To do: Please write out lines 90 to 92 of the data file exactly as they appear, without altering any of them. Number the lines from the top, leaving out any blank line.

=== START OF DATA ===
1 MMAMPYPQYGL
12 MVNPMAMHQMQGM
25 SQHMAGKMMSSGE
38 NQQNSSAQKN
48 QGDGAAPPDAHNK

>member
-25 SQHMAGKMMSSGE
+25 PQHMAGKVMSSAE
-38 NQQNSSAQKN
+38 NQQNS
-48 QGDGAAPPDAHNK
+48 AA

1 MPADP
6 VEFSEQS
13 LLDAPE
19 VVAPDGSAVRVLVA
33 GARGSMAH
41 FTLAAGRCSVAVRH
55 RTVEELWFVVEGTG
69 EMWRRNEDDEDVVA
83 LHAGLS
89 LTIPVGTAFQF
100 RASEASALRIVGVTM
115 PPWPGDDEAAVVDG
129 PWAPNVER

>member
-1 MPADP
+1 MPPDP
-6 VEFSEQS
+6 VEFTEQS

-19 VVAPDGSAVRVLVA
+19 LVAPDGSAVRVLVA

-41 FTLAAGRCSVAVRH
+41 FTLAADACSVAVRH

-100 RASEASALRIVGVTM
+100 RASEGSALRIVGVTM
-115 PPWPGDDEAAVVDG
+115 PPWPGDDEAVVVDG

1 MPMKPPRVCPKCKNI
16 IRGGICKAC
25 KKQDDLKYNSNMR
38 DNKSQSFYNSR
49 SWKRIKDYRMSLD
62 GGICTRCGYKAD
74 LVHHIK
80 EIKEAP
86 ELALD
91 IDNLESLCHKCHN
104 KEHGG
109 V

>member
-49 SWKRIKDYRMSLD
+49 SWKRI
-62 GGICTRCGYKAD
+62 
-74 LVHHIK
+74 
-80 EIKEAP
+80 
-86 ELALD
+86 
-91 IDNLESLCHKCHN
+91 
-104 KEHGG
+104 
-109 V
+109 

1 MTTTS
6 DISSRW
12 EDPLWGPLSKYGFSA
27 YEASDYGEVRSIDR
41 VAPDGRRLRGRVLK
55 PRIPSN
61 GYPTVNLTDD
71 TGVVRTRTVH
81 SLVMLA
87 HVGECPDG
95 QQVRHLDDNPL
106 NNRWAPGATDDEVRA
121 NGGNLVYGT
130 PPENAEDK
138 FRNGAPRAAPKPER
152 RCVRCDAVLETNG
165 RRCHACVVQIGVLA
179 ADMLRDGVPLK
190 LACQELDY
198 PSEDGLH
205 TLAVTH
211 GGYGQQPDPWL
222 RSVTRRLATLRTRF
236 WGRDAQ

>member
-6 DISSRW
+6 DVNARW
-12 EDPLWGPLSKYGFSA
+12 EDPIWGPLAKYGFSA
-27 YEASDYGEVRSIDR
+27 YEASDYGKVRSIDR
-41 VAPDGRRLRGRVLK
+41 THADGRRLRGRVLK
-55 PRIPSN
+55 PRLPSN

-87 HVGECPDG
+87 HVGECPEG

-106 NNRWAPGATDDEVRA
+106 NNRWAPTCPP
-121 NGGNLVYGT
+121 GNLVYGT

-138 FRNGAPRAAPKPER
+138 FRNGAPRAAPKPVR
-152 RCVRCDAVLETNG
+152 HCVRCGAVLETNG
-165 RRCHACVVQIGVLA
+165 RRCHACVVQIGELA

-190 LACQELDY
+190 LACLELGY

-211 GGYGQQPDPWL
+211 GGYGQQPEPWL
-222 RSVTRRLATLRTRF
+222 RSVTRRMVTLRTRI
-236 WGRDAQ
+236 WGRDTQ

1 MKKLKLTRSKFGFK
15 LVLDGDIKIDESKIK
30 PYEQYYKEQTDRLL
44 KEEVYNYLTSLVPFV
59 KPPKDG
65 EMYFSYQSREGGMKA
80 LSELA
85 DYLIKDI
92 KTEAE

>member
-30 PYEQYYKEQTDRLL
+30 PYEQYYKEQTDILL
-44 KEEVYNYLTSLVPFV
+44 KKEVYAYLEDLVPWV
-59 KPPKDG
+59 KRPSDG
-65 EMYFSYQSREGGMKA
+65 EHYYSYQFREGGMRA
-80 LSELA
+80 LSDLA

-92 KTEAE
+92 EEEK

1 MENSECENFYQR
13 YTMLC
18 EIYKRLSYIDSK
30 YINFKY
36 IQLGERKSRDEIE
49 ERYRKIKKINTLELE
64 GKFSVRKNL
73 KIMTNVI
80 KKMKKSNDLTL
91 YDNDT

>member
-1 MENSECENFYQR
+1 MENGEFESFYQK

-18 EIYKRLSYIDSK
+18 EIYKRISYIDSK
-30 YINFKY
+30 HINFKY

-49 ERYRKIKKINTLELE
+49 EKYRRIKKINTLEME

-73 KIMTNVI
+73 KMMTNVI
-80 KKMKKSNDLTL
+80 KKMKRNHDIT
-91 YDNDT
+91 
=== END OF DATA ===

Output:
222 RSVTRRLATLRTRF
236 WGRDAQ

>member